Chicago Cubs: The case of Albert Almora, Jr.
Almora will be eligible for arbitration for the first time this offseason and he only made $615,500 in 2019. He won’t be as expensive as Russell would be, and therefore it’s more likely that the Cubs will offer Almora a contract for 2020.
Still, there may be some doubt because, by most standards, Almora took a step backward in 2019. He became more of a power hitter, slugging a career-high 12 home runs, but almost everything else was down, including runs, doubles, RBI and walks. His batting average plummeted from .286 in 2018 to .236, as did his OBP, from .323 to .271, while his slugging percentage only rose from .378 to .381. On defense, Almora’s WAR fell from 1.1 to -0.4.
Is it too early to give up on Almora? Perhaps, although there have always been concerns about his ability to hit for power or to be patient at the plate. He could still have value as a fourth outfielder; even if the Cubs bring back Nicholas Castellanos (for right field) and put Jason Heyward in center, they’ll need someone to back up those two plus Kyle Schwarber in left.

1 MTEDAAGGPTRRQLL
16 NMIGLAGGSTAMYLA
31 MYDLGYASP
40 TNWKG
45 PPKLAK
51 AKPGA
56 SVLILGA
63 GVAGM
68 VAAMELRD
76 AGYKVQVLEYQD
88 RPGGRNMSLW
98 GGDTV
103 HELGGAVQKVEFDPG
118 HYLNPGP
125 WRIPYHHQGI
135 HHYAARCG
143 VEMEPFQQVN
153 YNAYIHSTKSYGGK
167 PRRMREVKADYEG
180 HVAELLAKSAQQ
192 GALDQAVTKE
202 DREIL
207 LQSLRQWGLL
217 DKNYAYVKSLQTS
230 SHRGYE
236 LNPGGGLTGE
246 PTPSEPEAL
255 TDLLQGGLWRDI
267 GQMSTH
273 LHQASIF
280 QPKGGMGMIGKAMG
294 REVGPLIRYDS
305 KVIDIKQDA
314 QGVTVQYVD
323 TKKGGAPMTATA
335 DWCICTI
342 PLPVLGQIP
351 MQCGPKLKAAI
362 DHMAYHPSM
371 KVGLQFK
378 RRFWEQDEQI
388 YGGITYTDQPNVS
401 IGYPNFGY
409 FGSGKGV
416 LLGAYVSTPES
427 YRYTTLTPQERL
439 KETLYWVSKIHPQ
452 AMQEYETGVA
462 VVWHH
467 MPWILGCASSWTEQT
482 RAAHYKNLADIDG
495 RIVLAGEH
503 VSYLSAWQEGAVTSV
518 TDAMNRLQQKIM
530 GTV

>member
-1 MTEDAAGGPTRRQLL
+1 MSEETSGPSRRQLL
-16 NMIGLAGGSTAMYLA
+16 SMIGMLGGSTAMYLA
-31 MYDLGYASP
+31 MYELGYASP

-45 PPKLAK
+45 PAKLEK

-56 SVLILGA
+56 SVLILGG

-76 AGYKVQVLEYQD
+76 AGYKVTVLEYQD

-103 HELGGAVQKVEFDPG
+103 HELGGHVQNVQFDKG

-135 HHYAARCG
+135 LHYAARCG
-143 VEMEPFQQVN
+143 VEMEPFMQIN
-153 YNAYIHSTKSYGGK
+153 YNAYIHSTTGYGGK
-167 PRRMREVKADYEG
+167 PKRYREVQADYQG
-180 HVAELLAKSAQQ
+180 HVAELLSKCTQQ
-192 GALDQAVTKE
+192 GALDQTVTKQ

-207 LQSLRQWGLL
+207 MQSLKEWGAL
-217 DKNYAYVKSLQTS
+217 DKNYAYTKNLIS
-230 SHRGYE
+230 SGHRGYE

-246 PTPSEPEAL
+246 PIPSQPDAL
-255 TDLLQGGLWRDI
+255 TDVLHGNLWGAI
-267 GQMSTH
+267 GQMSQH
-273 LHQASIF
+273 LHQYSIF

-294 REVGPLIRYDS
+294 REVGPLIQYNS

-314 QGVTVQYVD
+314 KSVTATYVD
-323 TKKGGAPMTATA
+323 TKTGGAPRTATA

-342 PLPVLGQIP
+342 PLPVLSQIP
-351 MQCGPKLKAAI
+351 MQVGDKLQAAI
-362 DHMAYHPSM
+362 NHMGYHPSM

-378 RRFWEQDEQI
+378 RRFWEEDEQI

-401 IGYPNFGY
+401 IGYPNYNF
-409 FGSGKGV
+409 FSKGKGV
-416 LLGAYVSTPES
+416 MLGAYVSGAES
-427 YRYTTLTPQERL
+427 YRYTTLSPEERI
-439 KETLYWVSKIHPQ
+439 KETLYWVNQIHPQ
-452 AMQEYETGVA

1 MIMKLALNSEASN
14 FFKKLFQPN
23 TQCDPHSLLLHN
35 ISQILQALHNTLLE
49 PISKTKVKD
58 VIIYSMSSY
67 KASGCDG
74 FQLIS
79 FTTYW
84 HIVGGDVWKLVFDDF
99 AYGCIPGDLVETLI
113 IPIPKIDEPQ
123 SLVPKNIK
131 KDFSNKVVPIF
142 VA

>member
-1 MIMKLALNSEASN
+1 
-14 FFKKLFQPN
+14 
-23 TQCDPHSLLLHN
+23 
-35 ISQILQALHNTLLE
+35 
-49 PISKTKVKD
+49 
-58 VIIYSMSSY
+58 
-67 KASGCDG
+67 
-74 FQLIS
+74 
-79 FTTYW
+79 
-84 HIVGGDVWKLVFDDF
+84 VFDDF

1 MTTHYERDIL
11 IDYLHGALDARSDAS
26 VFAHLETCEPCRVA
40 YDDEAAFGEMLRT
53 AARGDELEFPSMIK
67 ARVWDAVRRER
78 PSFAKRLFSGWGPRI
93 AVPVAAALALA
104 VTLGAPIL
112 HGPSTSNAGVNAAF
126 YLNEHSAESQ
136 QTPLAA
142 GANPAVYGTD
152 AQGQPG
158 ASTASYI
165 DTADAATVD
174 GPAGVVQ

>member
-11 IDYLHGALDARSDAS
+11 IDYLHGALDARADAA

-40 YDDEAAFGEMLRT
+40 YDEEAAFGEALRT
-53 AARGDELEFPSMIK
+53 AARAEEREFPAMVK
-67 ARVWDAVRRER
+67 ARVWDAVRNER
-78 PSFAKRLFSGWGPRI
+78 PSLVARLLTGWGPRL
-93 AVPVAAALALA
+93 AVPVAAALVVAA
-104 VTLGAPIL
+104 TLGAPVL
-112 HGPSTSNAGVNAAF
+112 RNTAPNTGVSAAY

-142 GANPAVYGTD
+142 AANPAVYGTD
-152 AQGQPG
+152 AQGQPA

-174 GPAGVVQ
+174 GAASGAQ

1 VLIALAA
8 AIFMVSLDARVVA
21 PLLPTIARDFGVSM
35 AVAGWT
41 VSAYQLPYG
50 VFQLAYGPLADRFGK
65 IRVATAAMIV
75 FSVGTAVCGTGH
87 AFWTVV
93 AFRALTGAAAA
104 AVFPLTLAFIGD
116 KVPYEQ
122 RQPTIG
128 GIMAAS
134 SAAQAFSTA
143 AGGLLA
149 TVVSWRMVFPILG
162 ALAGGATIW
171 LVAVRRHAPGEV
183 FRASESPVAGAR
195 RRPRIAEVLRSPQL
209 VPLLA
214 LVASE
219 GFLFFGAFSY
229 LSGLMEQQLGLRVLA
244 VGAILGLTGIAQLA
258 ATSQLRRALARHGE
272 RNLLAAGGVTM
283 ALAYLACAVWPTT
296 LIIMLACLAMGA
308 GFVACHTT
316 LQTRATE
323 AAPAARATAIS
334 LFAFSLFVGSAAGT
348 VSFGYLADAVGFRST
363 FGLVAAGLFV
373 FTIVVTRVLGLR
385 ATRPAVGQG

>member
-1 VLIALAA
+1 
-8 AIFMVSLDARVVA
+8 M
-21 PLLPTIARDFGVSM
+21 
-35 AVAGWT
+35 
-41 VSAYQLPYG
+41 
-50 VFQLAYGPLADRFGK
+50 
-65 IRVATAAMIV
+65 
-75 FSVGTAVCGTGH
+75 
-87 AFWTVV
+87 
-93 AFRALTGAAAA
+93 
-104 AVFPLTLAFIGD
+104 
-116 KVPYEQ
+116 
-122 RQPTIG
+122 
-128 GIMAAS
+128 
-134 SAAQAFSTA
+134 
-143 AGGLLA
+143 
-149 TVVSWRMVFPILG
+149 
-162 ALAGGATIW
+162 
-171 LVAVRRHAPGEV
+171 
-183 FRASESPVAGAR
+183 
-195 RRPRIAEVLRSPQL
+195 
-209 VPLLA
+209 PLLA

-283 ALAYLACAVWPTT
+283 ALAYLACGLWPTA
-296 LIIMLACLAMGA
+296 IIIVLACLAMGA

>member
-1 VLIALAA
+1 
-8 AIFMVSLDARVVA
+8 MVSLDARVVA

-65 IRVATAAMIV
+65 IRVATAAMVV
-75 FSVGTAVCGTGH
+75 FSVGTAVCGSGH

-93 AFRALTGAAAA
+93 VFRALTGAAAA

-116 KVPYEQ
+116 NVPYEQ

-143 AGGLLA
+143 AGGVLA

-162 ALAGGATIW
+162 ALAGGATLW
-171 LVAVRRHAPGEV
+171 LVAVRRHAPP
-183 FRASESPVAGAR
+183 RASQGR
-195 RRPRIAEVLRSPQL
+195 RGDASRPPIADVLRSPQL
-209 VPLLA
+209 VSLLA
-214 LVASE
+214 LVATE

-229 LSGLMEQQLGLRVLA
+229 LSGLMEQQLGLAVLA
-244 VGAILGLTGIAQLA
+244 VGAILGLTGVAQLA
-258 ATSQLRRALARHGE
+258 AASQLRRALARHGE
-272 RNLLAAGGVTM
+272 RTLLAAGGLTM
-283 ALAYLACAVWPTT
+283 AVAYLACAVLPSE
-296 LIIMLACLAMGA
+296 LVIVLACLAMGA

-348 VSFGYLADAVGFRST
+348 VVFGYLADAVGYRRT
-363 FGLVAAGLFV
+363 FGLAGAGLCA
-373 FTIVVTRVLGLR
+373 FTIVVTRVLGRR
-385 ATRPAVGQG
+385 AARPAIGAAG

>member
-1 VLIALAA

There aren’t any obvious internal candidates to replace Almora, while it’s hard to imagine them finding someone externally who will be cheaper. There’s even been talk of trading Almora, though the Cubs likely wouldn’t get much of value in return.
The guess here is that, given Almora’s projected low salary and the current lack of outfield depth, the Cubs will offer Almora a contract for 2020. However, it will be a critical year for him, as he’ll have to hit for average and play good defense to have much value. If he doesn’t show improvement, there’s a good chance he won’t be back in 2021.